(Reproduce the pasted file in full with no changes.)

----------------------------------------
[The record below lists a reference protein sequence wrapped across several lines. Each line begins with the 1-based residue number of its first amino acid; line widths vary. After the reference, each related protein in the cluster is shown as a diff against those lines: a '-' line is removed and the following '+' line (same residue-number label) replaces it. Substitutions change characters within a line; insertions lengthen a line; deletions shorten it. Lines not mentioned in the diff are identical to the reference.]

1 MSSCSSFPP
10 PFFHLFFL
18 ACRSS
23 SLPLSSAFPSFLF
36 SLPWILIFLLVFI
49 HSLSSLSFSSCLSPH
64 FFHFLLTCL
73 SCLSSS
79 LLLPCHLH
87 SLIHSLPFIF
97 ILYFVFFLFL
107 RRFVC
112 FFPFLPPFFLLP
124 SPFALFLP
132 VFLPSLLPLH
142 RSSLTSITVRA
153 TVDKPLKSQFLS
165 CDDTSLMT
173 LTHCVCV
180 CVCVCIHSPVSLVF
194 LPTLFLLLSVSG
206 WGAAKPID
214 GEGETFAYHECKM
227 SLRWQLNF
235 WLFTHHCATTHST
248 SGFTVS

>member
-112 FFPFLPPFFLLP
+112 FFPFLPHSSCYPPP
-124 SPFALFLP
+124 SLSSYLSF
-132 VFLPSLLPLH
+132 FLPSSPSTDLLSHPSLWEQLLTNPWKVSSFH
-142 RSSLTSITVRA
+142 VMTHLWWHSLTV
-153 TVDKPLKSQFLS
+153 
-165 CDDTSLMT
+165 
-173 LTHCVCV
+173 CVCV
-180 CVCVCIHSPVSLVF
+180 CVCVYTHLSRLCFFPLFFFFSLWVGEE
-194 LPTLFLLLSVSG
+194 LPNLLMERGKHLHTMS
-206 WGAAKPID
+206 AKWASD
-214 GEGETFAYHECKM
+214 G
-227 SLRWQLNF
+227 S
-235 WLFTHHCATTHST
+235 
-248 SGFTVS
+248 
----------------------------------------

[The record below lists a reference protein sequence wrapped across several lines. Each line begins with the 1-based residue number of its first amino acid; line widths vary. After the reference, each related protein in the cluster is shown as a diff against those lines: a '-' line is removed and the following '+' line (same residue-number label) replaces it. Substitutions change characters within a line; insertions lengthen a line; deletions shorten it. Lines not mentioned in the diff are identical to the reference.]

1 MSSCSSFPP
10 PFFHLFFL
18 ACRSS
23 SLPLSSAFPSFLF
36 SLPWILIFLLVFI
49 HSLSSLSFSSCLSPH
64 FFHFLLTCL
73 SCLSSS
79 LLLPCHLH
87 SLIHSLPFIF
97 ILYFVFFLFL
107 RRFVC
112 FFPFLPPFFLLP
124 SPFALFLP
132 VFLPSLLPLH
142 RSSLTSITVRA
153 TVDKPLKSQFLS
165 CDDTSLMT
173 LTHCVCV
180 CVCVCIHSPVSLVF
194 LPTLFLLLSVSG
206 WGAAKPID
214 GEGETFAYHECKM
227 SLRWQLNF
235 WLFTHHCATTHST
248 SGFTVS

>member
-112 FFPFLPPFFLLP
+112 FFPFLPHSSCYPPP
-124 SPFALFLP
+124 SLSSYLSF
-132 VFLPSLLPLH
+132 FLPSSPSTDLLSHPSLWEQLLTNPWKVSSFH
-142 RSSLTSITVRA
+142 VMTHLWWHSLTV
-153 TVDKPLKSQFLS
+153 
-165 CDDTSLMT
+165 
-173 LTHCVCV
+173 CVCV
-180 CVCVCIHSPVSLVF
+180 CVCVYTHLSRLCFFPLFFFFSLWVGEE
-194 LPTLFLLLSVSG
+194 LPNLLMERGKHLHTMS
-206 WGAAKPID
+206 AKWASD
-214 GEGETFAYHECKM
+214 G
-227 SLRWQLNF
+227 S
-235 WLFTHHCATTHST
+235 
-248 SGFTVS
+248 